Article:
Things were not looking good for war. Suskind claims the CIA was pressured by the OVP into bringing proof that Saddam had WMD. But there was no indisputable proof that would give the Bush administration their case for war. But the administration forged ahead in their preparations, and after the President’s 2003 State of the Union Address in which he included the 16 words that probably sent his nation into war: “The British government has learned that Saddam Hussein recently sought significant quantities of uranium from Africa,” there was no turning back. And so this led to the second damning allegation in Suskind’s book: that a letter was forged to show a link between Saddam Hussein and al-Qaeda.
Any links between Saddam and al-Qaeda had always been tenuous, but a December 13 2003 (incidentally also the date of Saddam Hussein’s capture) article in the Daily Telegraph of London seemed to show indisputable proof that Saddam’s regime had not only had contact with but had also aided the September 11 New York attackers.
The author of the article, the Telegraph’s Foreign Editor, Con Coughlin, claimed to have received a document from a “senior member of the Iraqi interim government.” The document in question, a letter apparently written by Habbush in July 2001, contained the following incriminating lines:
We arranged a work program for him for three days with a team dedicated to working with him… He displayed extraordinary effort and showed a firm commitment to lead the team which will be responsible for attacking the targets that we have agreed to destroy.
The timing of this document’s release was seen as somewhat fortuitous for the Bush administration who, after invading the country in March 2003, were yet to provide any WMD caches.
Conservatives quickly heralded the letter as proof the White House had been right all along, but it didn’t take long before the doubters stated emerging. A Newsweek article a few days afterward chronicled Mohammed Atta’s whereabouts in the period of 2001, according to FBI reports, and showed the 9/11 planner had been in the United States and not Iraq at the time.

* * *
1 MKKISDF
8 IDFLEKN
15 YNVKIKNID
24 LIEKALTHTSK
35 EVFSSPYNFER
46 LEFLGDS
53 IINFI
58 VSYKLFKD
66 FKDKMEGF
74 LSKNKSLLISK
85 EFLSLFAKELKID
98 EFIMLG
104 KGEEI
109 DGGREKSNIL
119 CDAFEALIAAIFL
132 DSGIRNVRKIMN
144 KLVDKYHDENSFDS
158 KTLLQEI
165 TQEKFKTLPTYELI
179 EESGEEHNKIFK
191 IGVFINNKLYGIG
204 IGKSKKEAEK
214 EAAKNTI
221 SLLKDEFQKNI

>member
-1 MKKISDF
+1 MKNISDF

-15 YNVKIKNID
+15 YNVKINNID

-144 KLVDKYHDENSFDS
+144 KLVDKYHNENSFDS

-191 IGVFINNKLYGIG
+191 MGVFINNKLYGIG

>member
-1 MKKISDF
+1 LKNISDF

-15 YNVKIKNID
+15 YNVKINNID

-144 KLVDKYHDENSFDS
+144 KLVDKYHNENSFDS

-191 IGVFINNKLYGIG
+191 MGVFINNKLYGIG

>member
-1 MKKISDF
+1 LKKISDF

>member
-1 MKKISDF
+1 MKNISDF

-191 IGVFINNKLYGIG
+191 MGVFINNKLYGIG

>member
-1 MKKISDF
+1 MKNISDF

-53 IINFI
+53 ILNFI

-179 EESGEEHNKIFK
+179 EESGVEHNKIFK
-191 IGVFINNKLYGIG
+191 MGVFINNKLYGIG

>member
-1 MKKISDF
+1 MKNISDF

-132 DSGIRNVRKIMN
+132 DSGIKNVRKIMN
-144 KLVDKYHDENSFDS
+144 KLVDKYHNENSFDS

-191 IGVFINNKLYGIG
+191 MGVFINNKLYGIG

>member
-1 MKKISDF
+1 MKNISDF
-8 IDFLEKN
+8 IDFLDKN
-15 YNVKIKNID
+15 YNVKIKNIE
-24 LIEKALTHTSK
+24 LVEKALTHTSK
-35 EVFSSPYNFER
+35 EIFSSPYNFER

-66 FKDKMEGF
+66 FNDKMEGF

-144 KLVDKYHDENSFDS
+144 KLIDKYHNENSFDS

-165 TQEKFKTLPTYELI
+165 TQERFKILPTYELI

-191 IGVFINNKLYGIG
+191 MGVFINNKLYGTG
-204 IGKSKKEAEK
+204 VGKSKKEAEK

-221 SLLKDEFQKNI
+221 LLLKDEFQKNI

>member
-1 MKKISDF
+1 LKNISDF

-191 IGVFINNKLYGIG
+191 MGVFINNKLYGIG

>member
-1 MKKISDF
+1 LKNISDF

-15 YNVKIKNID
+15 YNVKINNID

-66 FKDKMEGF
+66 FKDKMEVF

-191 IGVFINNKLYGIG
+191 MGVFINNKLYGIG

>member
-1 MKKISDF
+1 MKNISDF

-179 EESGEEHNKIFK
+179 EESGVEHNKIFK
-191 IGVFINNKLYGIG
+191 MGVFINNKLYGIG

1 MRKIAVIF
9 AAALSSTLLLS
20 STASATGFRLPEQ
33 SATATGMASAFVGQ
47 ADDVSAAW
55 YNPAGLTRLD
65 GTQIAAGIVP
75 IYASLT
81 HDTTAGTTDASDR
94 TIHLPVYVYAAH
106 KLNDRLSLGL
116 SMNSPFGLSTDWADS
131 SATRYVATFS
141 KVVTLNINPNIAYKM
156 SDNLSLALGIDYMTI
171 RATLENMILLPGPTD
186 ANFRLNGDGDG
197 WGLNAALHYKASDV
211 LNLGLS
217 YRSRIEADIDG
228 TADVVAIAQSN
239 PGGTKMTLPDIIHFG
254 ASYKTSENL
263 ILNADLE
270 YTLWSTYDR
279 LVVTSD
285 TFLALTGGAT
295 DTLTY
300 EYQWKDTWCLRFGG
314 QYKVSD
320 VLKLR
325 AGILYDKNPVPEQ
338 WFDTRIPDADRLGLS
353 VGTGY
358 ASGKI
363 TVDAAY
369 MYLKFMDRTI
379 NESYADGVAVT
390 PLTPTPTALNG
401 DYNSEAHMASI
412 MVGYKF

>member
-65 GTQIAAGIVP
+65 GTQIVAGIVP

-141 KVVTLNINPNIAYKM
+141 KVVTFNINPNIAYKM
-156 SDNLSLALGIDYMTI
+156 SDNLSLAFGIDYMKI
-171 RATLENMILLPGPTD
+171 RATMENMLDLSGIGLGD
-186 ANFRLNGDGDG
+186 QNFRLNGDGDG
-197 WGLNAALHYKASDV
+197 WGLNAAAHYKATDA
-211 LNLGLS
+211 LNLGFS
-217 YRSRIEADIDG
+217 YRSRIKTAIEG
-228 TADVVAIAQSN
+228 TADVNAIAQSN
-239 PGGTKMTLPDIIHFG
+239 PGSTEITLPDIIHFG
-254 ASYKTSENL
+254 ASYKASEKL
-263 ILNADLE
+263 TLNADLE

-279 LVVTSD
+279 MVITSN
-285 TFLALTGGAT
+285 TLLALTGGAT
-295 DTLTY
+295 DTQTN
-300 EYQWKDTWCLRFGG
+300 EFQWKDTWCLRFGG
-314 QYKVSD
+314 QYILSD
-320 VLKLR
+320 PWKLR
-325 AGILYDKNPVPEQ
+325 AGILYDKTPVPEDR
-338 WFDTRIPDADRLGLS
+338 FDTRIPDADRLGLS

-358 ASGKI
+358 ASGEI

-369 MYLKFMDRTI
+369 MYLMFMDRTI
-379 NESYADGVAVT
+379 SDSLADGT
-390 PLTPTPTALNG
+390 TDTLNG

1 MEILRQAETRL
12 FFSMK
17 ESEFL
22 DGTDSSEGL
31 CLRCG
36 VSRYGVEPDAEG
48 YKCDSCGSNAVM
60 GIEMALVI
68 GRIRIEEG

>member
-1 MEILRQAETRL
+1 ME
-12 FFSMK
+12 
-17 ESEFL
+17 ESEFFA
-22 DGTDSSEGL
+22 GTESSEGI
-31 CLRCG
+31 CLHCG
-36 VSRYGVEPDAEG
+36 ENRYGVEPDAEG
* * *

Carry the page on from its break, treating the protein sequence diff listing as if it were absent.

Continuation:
Con Coughlin, while dismissive of Suskind’s claims, has gone on to admit that Ayad Allawi (then Iraqi interim Prime Minister) was his “senior member” source. Ayad Allawi is alleged to have visited CIA at Langley a few days before leaking the letter to Coughlin, according to reports by Joe Conason of Salon.com.
Suskind claims the letter was a forgery by the CIA on the behest of the OVP, though former CIA man, Phillip Giraldi, says this is incorrect and that the forgery was made by the Office of Special Plans, a Pentagon outfit created on the orders of then Secretary of Defence, Donald Rumsfeld, to provide the White House with Intelligence on Iraq.
Reactions to the Book
Amongst Suskind’s sources are Rob Richer (former CIA Deputy Director for Clandestine Operations), John Maguire, and Nigel Inkster of MI6. All men, while initially major contributors to the book, have since gone on to deny the books findings. Nigel Inkster called the book’s allegations “inaccurate and misleading”, and Rob Richer denied he ever received any orders from George Tenet to “fabricate a document… as outlined in Mr Suskind’s book.”
Meanwhile Tenet, the former Director of Central Intelligence, while initially stating of the alleged forgeries: “there was no such order from the White House to me nor, to the best of my knowledge, was anyone from CIA ever involved in any such effort”, adding: “The notion that I would suddenly reverse our stance and have created and planted false evidence that was contrary to our own beliefs is ridiculous.” – [Source from Wikipedia] – then went on to be severely critical of the Bush administrations handling of pre-war Intelligence in his 2007 published memoirs titled, At the Centre of the Storm: My Years at the CIA.
Suskind has since gone on to release partial transcripts of some of his conversations with Rob Richer that contradict the former deputy director’s denials. It seems to be telling that no legal action has been brought against Mr Suskind to date.
- The Way of the World – A Story of Truth and Hope in an Age of Extremism, by Ron Suskind
- Fair Game – My Life as a Spy, My Betrayal by the White House, by Valerie Plame Wilson
- Feature image from nydailynews.com